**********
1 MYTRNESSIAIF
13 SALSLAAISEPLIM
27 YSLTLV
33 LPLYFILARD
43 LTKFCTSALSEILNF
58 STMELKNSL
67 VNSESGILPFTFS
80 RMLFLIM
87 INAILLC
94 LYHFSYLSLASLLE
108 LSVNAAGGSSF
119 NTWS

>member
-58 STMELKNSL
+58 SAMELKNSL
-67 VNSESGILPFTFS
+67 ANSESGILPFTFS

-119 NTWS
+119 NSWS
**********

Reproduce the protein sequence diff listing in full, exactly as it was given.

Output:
1 MYTRNESSIAIF
13 SALSLAAISEPLIM
27 YSLTLV
33 LPLYFILARD
43 LTKFCTSALSEILNF
58 STMELKNSL
67 VNSESGILPFTFS
80 RMLFLIM
87 INAILLC
94 LYHFSYLSLASLLE
108 LSVNAAGGSSF
119 NTWS

>member
-58 STMELKNSL
+58 SAMELKNSL
-67 VNSESGILPFTFS
+67 ANSESGILPFTFS

-119 NTWS
+119 NSWS